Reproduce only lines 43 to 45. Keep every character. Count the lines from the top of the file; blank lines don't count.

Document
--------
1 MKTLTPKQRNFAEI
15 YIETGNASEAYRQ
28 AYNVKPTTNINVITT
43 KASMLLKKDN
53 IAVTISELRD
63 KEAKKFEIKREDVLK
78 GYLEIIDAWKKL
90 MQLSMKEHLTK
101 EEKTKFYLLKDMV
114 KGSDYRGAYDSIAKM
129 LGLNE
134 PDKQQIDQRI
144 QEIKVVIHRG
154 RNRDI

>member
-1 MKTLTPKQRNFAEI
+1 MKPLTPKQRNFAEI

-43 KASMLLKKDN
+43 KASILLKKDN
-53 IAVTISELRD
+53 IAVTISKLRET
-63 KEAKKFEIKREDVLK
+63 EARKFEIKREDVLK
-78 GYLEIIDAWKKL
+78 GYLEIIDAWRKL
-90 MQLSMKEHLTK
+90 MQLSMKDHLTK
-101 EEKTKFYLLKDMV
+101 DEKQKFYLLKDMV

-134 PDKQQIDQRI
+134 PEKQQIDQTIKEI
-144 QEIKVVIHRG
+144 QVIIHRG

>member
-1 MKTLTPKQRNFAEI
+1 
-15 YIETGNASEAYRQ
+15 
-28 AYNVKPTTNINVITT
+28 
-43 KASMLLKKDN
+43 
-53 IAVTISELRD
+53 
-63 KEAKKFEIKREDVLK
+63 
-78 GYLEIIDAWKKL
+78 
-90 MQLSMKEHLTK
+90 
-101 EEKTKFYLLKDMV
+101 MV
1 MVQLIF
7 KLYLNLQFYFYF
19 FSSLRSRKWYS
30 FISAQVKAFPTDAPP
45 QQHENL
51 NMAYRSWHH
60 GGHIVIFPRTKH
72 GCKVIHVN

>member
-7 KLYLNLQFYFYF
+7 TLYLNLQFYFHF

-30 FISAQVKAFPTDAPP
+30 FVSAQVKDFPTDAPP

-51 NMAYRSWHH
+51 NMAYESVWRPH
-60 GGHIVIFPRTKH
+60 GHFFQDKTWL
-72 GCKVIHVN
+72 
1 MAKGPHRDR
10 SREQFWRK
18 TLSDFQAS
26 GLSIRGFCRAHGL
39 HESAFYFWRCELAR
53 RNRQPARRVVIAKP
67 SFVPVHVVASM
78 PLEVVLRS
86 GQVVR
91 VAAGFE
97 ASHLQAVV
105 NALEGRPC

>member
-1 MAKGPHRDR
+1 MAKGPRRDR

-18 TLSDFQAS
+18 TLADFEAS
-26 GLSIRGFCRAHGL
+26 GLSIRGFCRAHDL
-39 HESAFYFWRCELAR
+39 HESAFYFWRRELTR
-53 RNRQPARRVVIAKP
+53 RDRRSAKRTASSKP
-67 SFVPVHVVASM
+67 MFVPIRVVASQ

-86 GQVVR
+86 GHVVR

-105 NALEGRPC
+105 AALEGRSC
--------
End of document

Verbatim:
-53 IAVTISELRD
+53 
-63 KEAKKFEIKREDVLK